Prevention: The best medicine

Published 7:58 am Monday, November 10, 2014

Ahoskie Elementary School fifth-grader William Jones receives a dose of the Flu Mist vaccine on Friday morning from Hertford County Public Health Authority nurse Sharon Roehl. Staff Photo by Cal Bryant

Ahoskie Elementary School fifth-grader William Jones receives a dose of the Flu Mist vaccine on Friday morning from Hertford County Public Health Authority nurse Sharon Roehl. Staff Photo by Cal Bryant

Two “squirts” and back to class.

On Friday, students at three Hertford County public schools were administered the Flu Mist vaccine as a preventive measure to help fight what local public health officials believe to be a very active flu season.

A total of 235 Flu Mist vaccines were administered.

Registered nurses with the Hertford County Public Health Authority (HCPHA) administered the mist into the nostrils of students at Ahoskie Elementary School, Riverview Elementary School, and Bearfield Primary School.

The Flu Mist is a weakened virus vaccine that is sprayed into the nose. Consent forms were signed by the parents or guardians of the children at each of the three schools, which granted their permission to allow HCPHA staff to administer the vaccine.

HCPHA officials stressed that the active virus in the Flu Mist is weakened to the point that it will not give children the flu.

“Our agency works with Hertford County Public Schools every flu season to vaccinate our children and hopefully keep them safe from this dreadful illness,” stated HCPHA Nursing Director/Co-Interim Health Director Diane McLawhorn.

Flu Mist was first introduced in 2003 as an alternative method (as compared to a flu shot) to help prevent the onset and spread of the influenza virus.

Influenza (“flu”) is a contagious disease that spreads around the United States every winter, usually between October and May.

McLawhorn noted that flu is caused by influenza viruses, and is spread mainly by coughing, sneezing, and close contact.  Anyone can get the flu, but the risk heightens among children. Symptoms come on suddenly and may last several days. They can include fever/chills, sore throat, muscle aches, fatigue, cough, headache and runny or stuffy nose.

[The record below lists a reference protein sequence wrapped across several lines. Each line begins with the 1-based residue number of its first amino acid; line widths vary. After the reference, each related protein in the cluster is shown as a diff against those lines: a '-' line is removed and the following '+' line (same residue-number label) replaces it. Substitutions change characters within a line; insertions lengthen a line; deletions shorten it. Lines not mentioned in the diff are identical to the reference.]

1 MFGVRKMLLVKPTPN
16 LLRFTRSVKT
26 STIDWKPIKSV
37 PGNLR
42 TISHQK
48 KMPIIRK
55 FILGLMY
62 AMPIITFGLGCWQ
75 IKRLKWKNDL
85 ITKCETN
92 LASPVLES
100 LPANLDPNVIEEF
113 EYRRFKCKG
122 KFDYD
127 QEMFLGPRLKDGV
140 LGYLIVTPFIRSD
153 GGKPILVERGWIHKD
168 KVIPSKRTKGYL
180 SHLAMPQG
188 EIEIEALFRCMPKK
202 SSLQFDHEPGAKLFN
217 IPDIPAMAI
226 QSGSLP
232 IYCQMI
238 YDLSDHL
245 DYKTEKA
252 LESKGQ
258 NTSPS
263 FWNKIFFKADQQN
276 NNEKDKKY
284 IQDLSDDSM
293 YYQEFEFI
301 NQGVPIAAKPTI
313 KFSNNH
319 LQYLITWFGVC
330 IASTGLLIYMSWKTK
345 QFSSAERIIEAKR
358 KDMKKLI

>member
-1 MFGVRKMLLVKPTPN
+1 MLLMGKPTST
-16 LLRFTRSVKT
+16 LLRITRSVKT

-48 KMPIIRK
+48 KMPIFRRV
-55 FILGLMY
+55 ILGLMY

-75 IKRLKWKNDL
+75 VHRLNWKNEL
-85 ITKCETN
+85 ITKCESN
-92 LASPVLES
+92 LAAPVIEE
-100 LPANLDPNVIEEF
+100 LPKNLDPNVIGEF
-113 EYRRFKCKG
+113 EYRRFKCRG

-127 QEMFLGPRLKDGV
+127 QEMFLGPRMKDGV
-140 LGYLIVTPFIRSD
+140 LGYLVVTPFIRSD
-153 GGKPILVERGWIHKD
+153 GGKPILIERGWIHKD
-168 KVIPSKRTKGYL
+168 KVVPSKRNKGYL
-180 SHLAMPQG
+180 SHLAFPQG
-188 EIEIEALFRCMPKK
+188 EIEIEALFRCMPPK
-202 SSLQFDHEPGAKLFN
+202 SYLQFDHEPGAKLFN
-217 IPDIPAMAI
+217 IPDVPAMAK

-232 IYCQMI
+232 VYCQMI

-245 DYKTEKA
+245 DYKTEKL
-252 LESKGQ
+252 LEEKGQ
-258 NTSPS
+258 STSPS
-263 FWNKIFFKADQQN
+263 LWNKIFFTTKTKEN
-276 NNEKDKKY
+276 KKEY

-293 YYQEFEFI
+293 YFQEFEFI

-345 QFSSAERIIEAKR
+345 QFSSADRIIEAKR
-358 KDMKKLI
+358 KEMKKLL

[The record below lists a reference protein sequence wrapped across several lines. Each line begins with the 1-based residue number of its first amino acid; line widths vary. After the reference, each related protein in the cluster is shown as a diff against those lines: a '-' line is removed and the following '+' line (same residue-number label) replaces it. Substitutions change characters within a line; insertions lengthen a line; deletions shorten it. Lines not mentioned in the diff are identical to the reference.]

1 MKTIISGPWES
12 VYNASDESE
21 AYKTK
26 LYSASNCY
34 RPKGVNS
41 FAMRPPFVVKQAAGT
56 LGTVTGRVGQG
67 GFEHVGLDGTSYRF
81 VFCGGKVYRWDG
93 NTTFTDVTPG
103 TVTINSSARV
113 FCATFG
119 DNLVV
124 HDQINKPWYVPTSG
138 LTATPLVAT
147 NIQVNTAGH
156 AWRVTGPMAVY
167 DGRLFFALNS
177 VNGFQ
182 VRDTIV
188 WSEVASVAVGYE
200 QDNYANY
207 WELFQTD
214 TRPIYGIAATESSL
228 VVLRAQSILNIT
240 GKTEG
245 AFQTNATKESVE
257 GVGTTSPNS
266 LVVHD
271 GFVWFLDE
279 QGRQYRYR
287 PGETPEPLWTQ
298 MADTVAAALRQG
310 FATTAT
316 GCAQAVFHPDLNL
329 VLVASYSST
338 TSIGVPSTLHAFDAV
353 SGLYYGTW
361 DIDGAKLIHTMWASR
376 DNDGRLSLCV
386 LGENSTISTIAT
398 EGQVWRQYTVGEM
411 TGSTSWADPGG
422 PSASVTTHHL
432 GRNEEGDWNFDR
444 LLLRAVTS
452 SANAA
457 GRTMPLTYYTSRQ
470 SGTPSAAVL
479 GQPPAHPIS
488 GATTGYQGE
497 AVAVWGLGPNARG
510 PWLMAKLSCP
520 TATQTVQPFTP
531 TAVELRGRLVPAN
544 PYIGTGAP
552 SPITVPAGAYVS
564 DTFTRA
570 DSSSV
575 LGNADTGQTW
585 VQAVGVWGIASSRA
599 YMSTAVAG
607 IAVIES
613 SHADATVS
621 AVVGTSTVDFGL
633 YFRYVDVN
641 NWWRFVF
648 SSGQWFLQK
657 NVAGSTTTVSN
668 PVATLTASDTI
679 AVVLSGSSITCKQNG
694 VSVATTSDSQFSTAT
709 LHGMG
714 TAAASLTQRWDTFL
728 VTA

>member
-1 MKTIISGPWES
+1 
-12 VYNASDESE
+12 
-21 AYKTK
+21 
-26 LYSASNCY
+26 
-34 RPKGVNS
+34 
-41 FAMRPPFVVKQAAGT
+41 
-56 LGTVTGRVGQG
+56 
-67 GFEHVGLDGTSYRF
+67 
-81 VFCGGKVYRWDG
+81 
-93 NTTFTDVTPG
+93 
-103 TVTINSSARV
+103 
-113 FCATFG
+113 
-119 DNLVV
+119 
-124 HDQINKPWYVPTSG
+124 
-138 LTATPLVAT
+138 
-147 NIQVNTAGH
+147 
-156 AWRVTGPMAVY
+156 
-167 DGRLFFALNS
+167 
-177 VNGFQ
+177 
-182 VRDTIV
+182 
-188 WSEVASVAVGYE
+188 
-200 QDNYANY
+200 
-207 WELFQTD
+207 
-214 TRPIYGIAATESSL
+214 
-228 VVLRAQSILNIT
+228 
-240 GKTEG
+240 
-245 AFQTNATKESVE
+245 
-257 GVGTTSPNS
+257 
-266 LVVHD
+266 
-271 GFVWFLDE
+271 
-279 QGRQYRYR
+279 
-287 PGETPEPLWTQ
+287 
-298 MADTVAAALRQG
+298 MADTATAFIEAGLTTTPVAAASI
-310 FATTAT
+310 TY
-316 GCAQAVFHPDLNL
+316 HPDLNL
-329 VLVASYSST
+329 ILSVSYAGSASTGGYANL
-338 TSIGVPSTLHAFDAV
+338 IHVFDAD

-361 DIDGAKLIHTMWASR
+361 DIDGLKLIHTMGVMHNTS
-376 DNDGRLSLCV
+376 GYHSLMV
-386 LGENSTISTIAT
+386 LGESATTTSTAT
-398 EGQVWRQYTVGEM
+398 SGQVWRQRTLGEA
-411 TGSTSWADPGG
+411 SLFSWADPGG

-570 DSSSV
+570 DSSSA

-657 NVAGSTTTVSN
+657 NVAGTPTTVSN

McLawhorn and other health officials recommend that children, ages 6 months and older, should get an annual influenza (flu) vaccine.

“The vaccine is the best way to prevent the flu,” McLawhorn noted.

Some flu vaccines come as a “shot” and some as a “nasal spray.” While the flu shot and the nasal spray vaccine both protect against the flu, there is evidence that the nasal spray vaccine may work better in younger children than a regular flu shot. The Center for Disease Control now recommends the nasal spray vaccine for healthy children 2 through 8 years old when it is available.

The HCPHA staff was split up on Friday to administer the flu mist between the two elementary schools, Ahoskie and Riverview, initially and then came together at Bearfield Primary due to its larger student body.

At Ahoskie Elementary, one class arrived for their “mist” treatment and was able to return to their studies in less than 10 minutes. The majority of the students in that particular class of 5th graders had previously experienced the Flu Mist vaccine treatment.

“We give special thanks to the staff of these schools for their assistance in administering the flu mist,” McLawhorn said.

Flu Mist is currently recommended for all healthy persons at least two years old and under 50 years of age wishing to protect themselves from influenza and its complications, or to avoid spreading the flu to members of certain vulnerable groups. It is recommended for:

All healthy, non-pregnant persons, age 49 years and younger, who want to reduce the likelihood of becoming ill with influenza, or of spreading it to others who meet any of the criteria listed below:

Working or living with at-risk individuals;

Healthcare personnel or other persons who provide direct care to at-risk people (except persons in close contact with severely immunosuppressed persons);

Household contacts and out-of-home caregivers of children age 0–59 months;

Travelers who may be among people from areas of the world where there is current influenza activity (e.g., on organized tours); and

Students or other persons in institutional/educational settings.

For more information about the flu or to get your flu shot or the flu mist, contact the Herford County Public Health Authority at 252-862-4054.


About Cal Bryant

Cal Bryant, a 40-year veteran of the newspaper industry, serves as the Editor at Roanoke-Chowan Publications, publishers of the Roanoke-Chowan News-Herald, Gates County Index, and Front Porch Living magazine.

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